10. Chromatics “Closer to grey”
9. Elva “Winter sun”
8. The Twilight Sun “It won/t be like this all the time”
7. Nick Cave and the Bad Seeds “Ghosteen”
6. The Soft Calvary “The Soft Calvary”
5. Orville Peck “Pony”
4. Ride “This is not a safe place”
3. Tallies “Tallies”

You can also check out my Best Albums page here if you’re interested in my other favourite albums lists.

Best albums of 2019: #3 Tallies “Tallies”

At some point in the mid-2000s, I was in a Chapters perusing the music magazine racks while my wife was looking at cookbooks and I came across an American-based indie music magazine called “Under the radar”. I found myself flipping through it slower than I normally would a music magazine so when my wife found me (rather than me finding her for once), I was still only halfway through it. She suggested I buy it and I offered no resistance. And then, I bought the next few monthly issues. For the next Christmas that rolled around, I received a two year subscription from Victoria. When that expired, I called in to renew it for myself and I distinctly remember the woman I talked to who took my order happily telling me that they (the people behind the magazine) loved Canadians. I have since had a few annual digital subscriptions for my iPad and these days, I still check their website regularly and all because they have always seemed to have their finger on the pulse of music that I like.

This past January, a month that the music world is still typically waking up from its holiday hangover, I had a visit with my friends at “Under the radar” and wouldn’t you know, there was a review, front and centre, of the self-titled, debut album of this new Canadian band, Tallies. The review mentioned them in the same breath as Alvvays, another favourite of mine, and a couple other Canadian bands of whom I hadn’t yet heard. So I duly went over to Spotify to have a perusal of the album (as well as music by the other two) and immediately heard and agreed with the reviewer’s comparisons to the jangly dream pop of Cocteau Twins and (especially that of) The Sundays. It goes with saying that I purchased it on vinyl the next time I was out at the record stores.

I tell this story because I find it funny, the roundabout way you sometimes have to travel to discover music from your own backyard. Tallies were formed by the couple of Sarah Cogan (vocals/guitar) and Dylan Frankland (guitar) while they were attending Algonquin College right here in Ottawa. They added drummer Cian O’Neill and bassist Stephen Pitman and relocated to Toronto, where they recorded this debut. And yeah, “Tallies” is another good reason why we should still be excited about the indie music being made here in Canada.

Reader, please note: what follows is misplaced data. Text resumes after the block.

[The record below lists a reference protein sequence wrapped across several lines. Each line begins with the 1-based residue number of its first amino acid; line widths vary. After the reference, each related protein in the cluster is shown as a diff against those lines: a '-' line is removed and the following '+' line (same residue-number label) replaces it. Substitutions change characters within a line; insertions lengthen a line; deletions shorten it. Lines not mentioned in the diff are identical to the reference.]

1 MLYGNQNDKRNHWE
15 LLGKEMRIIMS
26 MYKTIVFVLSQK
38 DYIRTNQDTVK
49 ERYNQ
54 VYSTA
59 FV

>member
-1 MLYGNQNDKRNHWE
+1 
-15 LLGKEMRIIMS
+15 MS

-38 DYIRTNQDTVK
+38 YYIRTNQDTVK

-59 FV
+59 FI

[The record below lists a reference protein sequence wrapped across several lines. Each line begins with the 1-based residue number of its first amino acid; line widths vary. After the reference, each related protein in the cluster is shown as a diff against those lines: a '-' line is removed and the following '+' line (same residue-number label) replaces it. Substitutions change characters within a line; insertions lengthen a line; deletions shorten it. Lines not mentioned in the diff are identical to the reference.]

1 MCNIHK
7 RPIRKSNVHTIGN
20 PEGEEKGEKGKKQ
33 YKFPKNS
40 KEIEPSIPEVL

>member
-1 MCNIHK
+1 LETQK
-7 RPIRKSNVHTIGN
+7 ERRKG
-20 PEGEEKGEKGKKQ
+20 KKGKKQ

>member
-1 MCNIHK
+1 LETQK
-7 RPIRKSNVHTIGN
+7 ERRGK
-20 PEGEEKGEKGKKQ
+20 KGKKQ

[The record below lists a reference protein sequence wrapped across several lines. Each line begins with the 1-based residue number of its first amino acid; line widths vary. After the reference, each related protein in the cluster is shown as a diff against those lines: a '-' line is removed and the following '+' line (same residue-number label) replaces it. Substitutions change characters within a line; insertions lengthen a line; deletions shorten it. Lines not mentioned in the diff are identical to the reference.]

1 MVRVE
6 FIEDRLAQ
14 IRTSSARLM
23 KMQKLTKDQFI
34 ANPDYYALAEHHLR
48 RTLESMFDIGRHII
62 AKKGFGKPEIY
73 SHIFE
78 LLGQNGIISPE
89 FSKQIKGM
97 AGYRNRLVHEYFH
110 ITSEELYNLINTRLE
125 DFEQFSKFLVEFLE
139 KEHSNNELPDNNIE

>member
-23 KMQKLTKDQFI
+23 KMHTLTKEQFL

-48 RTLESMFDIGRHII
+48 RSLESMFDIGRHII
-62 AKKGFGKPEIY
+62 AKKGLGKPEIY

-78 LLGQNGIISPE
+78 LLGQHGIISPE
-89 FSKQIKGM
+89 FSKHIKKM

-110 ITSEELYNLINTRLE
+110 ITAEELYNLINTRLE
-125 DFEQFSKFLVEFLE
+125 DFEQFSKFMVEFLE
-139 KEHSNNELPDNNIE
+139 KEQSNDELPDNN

Tallies have been described as shoegaze but I would place them more as dream pop, and yes, there is a difference. There’s plenty of jangle and twinkle and rays of sunshine, and man, is it easy on the ears! Have a listen to my three picks for you below and let me know what you think.


“Not so proud”: First off, I’ll drop this one right here and let that peppy, tip-tappety-tap-tap drumming set in. I’m thinking within a second your head will be bopping. Just in time to let the washes upon washes of tinkling guitars flutter down upon you like sparkling confetti. The crisp production is like a vacuum, allowing these lovely sounds to echo all over the place and then, Cogan starts in with her vocals. She’s singing about uncertainties and the different shades of greys and not having the answers or the endings to any story, happy or otherwise. Yet, you can’t help but want to get up and dance and sing along just as breathlessly.

“Mother”: The rhythm section gets a bit of a workout on this second track and guitars jangle all over the place, almost feeling like they’re on holiday in the Caribbean. Yeah, things are a bit meandering in the verses but they pick up substantially at the choruses and the drums get just that much more frantic. And through the joy and bliss and Cogan’s sweet honey vocals, her lyrics are wistfully relaying the varying stages of a relationship between a mother and daughter. “Don’t fill your holes with sorrow, ‘cause you’ll never be left alive.” Good advice, that.

“Trouble”: And much like that last track (and others throughout the album), the opening number seems to be exploring the pitfalls of growing up, ready or not. “Heights with no means to escape. Soaring coasts mixed with the rubble. Mind’s eye forms fields of gray. No subtle fears, no grounds for trouble.” And here more than anywhere, do we get a lot of noise, a lot of static, impenetrable, perhaps, save for the soaring and ringing vocals of Cogan, sounding very much a Harriet Wheeler doppelgänger. The naivety and exuberance breathes life into an interpretation of backward admiring tunes. Just lovely.


Check back next Tuesday for album #2. In the meantime, here are the previous albums in this list:

10. Chromatics “Closer to grey”
9. Elva “Winter sun”
8. The Twilight Sun “It won/t be like this all the time”
7. Nick Cave and the Bad Seeds “Ghosteen”
6. The Soft Calvary “The Soft Calvary”
5. Orville Peck “Pony”
4. Ride “This is not a safe place”

You can also check out my Best Albums page here if you’re interested in my other favourite albums lists.